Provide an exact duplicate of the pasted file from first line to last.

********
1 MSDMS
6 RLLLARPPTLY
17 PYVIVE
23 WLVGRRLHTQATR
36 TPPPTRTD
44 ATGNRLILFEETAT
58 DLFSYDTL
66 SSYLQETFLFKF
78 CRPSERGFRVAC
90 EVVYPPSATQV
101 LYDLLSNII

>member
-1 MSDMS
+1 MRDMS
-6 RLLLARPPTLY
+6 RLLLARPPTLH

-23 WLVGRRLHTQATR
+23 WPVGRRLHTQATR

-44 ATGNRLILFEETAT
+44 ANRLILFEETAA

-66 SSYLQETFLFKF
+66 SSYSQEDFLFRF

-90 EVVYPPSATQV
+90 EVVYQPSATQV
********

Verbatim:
1 MSDMS
6 RLLLARPPTLY
17 PYVIVE
23 WLVGRRLHTQATR
36 TPPPTRTD
44 ATGNRLILFEETAT
58 DLFSYDTL
66 SSYLQETFLFKF
78 CRPSERGFRVAC
90 EVVYPPSATQV
101 LYDLLSNII

>member
-1 MSDMS
+1 MRDMS
-6 RLLLARPPTLY
+6 RLLLARPPTLH

-23 WLVGRRLHTQATR
+23 WPVGRRLHTQATR

-44 ATGNRLILFEETAT
+44 ANRLILFEETAA

-66 SSYLQETFLFKF
+66 SSYSQEDFLFRF

-90 EVVYPPSATQV
+90 EVVYQPSATQV